Hawaii sometimes suffers a bad rap among cruisers, as conditions can be a boisterous, especially in the open channels. Also, harbors and anchorages are limited compared to some island chains. While these factors may be partially responsible for the limited number of bareboat companies operating in Hawaii, the real reason that there are so few charter boats has to do with the permitting of commercial vessels. According to Ed Underwood of Hawaii’s Division of Boating and Ocean Recreation, Hawaii has strict regulations governing the number of commercial permits that are issued to companies that own and operate boats. “Since 2002, more than $70 million has been spent on harbor improvements,” Underwood said. “We have places to moor, but a business can only have two berths.”

That said, while there isn’t a huge charter presence in Hawaii, there are still a number of companies that rent boats, both crewed and bareboat. And while the sailing here is perhaps more serious than in the Caribbean, there are plenty of calm, idyllic days. Factor in dolphins, whales and some of the best snorkeling around and Hawaii quickly reveals itself as a not-to-be-missed destination.

HAWAIIAN CHARTER COMPANIES

Honolulu Sailing Company honsail.com

Maile Charters adventuresailing.com

Maui Sailing Charters scotchmistsailingcharters.com

Pacific Yacht Management pacyacht.com

Paragon Sailing Charters sailmaui.com

Related

SouthernOcean

The 50th Anniversary of the Golden Globe

Here we go! The 50th anniversary of the Golden Globe, the first singlehanded nonstop round-the-world race, is upon us. On July 1 one tribute event, the Golden Globe Race 2018, will start out of Les Sables d’Olonne, France, with a fleet of 19 amateur skippers setting out in ...read more

180621-X01-Landing-Page

Volvo Ocean Race Cliffhanger

After racing over 44,000 miles round the world and battling their way past the world’s great capes, including the Cape of Good Hope and Cape Horn, it’s all come down to the final 700-mile leg from Gothenburg, Sweden, to the Hague. Brunel, Mapfre, Dongfeng: going into the ...read more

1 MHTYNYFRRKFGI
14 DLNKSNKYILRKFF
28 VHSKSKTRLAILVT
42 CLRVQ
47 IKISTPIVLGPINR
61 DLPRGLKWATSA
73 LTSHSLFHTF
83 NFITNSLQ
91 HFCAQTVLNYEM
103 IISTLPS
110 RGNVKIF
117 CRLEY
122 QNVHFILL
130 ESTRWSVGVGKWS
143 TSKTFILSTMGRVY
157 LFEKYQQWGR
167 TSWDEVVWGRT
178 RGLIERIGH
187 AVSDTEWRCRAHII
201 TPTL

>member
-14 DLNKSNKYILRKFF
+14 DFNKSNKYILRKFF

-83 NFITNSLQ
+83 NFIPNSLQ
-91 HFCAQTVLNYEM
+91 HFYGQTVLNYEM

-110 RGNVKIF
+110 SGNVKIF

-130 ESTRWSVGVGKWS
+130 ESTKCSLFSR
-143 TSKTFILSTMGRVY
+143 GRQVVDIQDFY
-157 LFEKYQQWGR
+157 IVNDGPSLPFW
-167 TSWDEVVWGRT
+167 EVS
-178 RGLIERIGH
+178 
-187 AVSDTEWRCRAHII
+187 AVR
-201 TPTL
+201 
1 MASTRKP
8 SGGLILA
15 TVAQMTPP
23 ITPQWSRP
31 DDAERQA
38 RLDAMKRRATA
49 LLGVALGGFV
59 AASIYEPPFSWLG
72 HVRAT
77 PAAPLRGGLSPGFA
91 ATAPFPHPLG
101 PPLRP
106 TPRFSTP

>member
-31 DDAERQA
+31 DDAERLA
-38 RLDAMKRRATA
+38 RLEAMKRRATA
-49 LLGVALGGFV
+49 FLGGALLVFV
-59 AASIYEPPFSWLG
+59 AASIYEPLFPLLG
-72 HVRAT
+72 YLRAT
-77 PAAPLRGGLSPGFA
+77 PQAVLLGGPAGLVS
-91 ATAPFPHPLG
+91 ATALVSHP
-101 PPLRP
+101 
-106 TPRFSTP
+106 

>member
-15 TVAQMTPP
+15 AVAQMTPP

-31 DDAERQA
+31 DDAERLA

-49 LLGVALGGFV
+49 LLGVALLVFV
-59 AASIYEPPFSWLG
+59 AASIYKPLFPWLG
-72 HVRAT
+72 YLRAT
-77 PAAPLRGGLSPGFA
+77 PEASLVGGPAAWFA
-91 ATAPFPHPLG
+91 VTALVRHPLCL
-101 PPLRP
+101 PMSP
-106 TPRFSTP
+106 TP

Stearns Photo

Racing the Solo Mac for a Cause

There are plenty of reasons to do a Chicago-Mac race, and Rich Stearns, who has done literally dozens of ‘em should know. This year, though, he’s doing the Solo-Mac for an especially important reason: to help those with prostate cancer.“Two years ago, I was diagnosed with ...read more

TOTW_PromoSite

SAIL's Tip of the Week

Presented by Vetus-Maxwell.Got a tip? Send it to sailmail@sailmagazine.comRafting dangerOne unseen danger when sailing yachts lie alongside one another for a convivial night is that if they happen roll to a wash or begin to move in an unexpected sea, the spreaders can clash ...read more

180615-01 Lead

A Dramatic Comeback in the Volvo

After winning three of the last four legs in the Volvo Ocean Race (and coming in second in the fourth), Dutch-flagged Brunel is now tied for first overall with Spanish-flagged Mapfre and Chinese-flagged Dongfeng following the completion of Leg 10 from Cardiff, Wales, to ...read more

MFS-5-2018-Propan-SP02

Tohatsu LPG-powered 5hp Propane Motor

Gassing it UpTired of ethanol-induced fuel issues? Say goodbye to gasoline. Japanese outboard maker Tohatsu has introduced an LPG-powered 5hp kicker that hooks up to a propane tank for hours of stress-free running. Available in short-, long- or ultra-long-shaft versions, the ...read more